During the season, New York had the league's third-most efficient offense with a penchant for making the extra pass and finding an open shot. Mix that up with Anthony's ability to create his own shot at any time and Smith's potential for scoring in bunches, and they have more than enough firepower to clip the C's.
Now they just have to go out and do it.
Celtics Will Win If...
They continue to get a balanced scoring attack.
The Knicks defense held Boston to some incredible futility in the first three games. After an eight-point, eight-turnover fourth quarter in Game 1, the Celtics tied a playoff record by scoring just 23 points in the second half of Game 2. Their woes rode up to Boston with them, as they were held to 31 in the first half of Game 3.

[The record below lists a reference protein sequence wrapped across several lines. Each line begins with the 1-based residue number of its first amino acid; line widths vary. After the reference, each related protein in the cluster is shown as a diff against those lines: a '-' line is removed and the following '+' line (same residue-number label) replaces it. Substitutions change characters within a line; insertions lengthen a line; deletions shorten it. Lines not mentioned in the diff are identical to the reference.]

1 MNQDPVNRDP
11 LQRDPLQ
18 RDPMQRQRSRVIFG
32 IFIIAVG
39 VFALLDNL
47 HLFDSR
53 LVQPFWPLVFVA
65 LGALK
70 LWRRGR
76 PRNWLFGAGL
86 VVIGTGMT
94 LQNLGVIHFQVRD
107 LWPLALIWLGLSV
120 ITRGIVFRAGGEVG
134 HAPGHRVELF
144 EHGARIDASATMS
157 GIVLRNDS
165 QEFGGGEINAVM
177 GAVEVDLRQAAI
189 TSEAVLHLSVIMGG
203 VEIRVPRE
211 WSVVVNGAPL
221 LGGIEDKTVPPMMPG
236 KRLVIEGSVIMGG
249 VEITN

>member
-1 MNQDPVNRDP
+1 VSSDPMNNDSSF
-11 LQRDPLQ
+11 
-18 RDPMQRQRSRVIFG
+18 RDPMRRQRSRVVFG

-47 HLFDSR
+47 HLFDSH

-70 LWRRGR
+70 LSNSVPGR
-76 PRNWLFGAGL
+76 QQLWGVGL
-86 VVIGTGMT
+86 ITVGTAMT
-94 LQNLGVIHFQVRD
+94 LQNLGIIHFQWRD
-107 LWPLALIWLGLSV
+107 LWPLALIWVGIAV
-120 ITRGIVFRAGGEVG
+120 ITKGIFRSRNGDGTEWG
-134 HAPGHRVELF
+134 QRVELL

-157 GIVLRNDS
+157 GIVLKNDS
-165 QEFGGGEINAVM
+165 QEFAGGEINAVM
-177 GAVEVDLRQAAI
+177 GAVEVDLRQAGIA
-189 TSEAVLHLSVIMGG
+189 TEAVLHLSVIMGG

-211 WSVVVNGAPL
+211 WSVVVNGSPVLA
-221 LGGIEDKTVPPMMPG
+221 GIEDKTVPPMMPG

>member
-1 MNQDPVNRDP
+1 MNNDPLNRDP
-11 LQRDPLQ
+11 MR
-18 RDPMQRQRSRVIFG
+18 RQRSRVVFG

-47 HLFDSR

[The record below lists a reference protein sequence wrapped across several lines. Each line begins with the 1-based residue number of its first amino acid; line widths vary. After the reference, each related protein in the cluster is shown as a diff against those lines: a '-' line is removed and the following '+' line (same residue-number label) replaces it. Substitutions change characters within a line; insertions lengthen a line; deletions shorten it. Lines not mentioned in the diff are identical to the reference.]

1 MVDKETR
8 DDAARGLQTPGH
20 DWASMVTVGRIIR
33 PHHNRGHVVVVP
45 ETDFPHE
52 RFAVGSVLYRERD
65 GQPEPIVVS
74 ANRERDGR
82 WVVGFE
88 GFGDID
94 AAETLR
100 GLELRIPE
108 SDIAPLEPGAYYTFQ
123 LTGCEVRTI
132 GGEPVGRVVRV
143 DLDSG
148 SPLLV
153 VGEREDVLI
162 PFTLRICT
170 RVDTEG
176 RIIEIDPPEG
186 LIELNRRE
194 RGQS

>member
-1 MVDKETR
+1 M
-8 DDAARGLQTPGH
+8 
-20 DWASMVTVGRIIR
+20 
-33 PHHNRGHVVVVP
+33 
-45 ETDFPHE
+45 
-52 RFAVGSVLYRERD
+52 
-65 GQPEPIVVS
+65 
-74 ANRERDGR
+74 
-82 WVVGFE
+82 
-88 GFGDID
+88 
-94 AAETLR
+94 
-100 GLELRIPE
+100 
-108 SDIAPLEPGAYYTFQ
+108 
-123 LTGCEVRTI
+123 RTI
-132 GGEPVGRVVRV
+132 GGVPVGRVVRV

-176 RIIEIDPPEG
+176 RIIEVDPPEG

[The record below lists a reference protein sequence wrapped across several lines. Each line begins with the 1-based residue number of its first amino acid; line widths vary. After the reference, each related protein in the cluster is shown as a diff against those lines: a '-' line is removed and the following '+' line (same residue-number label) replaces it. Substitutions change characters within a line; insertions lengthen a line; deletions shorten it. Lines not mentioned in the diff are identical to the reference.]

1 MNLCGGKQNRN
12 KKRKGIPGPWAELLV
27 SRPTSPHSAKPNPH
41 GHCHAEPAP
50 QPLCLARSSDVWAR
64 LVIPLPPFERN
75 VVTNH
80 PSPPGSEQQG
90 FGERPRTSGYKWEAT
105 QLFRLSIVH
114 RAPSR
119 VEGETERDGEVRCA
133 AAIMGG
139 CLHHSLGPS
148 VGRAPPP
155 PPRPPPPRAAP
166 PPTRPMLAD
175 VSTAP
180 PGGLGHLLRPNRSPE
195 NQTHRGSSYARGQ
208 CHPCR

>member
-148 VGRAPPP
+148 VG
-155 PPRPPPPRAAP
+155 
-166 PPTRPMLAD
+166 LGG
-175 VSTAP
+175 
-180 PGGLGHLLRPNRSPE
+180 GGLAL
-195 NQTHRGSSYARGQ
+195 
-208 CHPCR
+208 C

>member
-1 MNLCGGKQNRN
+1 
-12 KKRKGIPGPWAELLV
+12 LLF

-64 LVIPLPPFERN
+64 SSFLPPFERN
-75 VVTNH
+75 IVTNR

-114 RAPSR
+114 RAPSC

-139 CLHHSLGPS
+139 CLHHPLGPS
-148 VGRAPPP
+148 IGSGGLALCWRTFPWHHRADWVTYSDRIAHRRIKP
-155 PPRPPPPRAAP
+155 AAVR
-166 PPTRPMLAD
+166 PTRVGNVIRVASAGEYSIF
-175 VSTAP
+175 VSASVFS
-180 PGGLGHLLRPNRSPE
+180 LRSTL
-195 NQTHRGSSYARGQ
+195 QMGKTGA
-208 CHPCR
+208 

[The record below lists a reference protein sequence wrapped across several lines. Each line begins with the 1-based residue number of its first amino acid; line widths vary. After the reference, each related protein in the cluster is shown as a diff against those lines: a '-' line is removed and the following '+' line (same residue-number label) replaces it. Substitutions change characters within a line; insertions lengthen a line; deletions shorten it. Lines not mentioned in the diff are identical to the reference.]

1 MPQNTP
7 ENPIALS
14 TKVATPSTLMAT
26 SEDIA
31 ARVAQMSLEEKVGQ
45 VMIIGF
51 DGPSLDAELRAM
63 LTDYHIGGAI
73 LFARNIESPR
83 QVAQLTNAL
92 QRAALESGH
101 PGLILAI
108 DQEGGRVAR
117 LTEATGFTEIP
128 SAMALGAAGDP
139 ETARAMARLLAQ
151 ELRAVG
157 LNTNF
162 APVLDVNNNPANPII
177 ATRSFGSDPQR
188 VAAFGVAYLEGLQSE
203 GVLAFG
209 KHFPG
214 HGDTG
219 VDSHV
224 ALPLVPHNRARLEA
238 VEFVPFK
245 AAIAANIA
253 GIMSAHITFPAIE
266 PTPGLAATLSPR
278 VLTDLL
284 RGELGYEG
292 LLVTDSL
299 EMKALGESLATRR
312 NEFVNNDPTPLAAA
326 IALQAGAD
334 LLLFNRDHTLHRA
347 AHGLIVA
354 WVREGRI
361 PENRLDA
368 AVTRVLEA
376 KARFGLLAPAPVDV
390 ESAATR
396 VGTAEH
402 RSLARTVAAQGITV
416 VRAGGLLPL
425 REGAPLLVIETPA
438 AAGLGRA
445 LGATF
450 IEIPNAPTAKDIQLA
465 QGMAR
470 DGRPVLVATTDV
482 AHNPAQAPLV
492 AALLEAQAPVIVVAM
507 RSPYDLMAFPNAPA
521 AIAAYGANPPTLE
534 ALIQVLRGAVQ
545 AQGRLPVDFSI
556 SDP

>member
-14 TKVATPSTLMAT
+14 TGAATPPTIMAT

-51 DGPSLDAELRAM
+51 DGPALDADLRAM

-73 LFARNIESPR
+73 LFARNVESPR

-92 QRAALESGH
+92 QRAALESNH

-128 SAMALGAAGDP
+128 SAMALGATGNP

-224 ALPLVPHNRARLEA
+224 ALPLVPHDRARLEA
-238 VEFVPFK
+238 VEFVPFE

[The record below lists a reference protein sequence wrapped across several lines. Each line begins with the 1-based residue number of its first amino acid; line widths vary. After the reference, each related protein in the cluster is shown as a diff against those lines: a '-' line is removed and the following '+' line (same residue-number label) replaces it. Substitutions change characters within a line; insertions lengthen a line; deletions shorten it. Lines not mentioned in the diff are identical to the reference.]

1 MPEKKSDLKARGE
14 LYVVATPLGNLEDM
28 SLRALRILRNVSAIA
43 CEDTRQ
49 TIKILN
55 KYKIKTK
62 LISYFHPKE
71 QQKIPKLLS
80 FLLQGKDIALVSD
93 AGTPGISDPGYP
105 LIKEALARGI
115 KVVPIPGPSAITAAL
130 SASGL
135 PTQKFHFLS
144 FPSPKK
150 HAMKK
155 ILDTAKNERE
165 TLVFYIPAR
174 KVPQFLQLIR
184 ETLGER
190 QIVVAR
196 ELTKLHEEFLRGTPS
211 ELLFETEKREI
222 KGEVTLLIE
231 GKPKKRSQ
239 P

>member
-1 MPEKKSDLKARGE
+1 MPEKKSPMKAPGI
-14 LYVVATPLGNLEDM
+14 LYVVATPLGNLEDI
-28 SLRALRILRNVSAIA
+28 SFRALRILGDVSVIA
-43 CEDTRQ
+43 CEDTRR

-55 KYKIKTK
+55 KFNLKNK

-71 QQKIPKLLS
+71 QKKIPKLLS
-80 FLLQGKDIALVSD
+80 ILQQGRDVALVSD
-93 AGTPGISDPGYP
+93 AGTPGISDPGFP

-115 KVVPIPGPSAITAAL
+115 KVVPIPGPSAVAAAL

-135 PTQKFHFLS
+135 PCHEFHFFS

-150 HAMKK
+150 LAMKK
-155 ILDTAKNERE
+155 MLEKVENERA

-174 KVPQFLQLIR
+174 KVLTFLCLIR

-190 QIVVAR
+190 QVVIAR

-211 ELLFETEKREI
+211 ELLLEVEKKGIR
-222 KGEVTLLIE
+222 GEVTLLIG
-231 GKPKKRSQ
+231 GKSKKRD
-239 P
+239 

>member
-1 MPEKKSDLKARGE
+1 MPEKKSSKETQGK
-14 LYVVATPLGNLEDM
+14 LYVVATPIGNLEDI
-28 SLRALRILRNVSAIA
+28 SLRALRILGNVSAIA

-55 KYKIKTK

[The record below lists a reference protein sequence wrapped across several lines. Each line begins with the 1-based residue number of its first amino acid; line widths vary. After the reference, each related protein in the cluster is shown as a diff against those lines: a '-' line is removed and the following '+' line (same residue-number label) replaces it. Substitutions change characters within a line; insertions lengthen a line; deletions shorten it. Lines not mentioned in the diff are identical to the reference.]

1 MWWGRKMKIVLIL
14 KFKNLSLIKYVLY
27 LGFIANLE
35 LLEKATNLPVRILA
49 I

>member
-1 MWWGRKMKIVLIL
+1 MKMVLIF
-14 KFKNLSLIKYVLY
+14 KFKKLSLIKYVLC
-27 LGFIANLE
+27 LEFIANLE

And then one of two things happened: Either the wheels fell of New York's defense or the C's solved that riddle and found a way to score when it mattered.
Boston's starting "point guard," defensive specialist Avery Bradley, managed only one assist total in their two victories. But as a team, the Celtics racked up 42 dimes in those games.
Lately, they've continually been able to beat the Knicks' traps and get open looks or drives to the rim. The Celtics have also beaten New York at their own game, knocking down more three-pointers in their wins.
The veterans have taken care of business, with Terry, Pierce and KG each going for double digits in Games 4 and 5. But Jeff Green really punished the Knicks with 45 points to help the C's fend off elimination twice.
And with such a shallow lineup, Boston needs someone else to chip in a handful of points. Brandon Bass did all that and then some, surprising everyone with 17 points in Wednesday's win. If Boston can threaten New York with multiple scoring options, it will erode the defense and force Game 7.